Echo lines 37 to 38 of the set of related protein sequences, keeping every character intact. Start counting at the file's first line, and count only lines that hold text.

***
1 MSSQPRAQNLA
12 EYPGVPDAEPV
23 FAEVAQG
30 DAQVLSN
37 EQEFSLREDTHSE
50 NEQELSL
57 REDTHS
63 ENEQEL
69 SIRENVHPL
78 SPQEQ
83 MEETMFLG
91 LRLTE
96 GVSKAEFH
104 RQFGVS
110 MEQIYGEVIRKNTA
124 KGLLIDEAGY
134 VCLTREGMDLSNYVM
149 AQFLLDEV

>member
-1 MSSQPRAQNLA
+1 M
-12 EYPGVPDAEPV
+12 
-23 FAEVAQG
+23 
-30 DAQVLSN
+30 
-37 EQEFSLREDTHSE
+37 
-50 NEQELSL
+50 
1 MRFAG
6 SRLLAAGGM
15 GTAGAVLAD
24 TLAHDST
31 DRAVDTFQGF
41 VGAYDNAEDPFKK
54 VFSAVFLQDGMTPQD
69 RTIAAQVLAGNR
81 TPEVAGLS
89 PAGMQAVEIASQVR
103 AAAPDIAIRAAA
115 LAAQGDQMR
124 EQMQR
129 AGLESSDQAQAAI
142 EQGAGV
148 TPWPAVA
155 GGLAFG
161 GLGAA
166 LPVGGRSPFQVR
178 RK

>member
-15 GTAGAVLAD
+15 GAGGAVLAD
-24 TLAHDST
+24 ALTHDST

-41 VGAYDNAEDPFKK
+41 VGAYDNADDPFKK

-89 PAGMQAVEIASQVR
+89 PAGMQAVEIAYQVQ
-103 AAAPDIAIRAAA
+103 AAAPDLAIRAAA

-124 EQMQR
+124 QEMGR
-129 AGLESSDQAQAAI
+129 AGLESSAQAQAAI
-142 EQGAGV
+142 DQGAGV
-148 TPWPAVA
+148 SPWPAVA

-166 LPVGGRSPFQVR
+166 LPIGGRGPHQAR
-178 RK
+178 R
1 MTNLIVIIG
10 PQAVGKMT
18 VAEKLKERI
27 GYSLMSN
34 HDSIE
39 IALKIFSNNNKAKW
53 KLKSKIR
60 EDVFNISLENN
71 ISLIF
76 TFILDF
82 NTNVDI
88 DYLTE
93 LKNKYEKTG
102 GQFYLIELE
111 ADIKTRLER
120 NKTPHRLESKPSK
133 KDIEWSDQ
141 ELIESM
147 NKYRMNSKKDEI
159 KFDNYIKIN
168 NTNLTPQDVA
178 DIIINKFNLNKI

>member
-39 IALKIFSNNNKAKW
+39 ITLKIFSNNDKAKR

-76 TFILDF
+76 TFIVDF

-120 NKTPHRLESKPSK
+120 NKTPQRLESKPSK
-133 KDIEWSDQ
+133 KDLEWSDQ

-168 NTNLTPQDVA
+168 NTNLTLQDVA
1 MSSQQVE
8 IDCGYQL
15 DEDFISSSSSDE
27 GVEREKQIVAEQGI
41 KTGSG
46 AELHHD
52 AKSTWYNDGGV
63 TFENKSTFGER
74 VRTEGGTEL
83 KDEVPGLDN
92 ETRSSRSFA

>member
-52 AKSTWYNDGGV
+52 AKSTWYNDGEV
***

41 VGAYDNAEDPFKK
54 VFSAVFLQDGMTPQD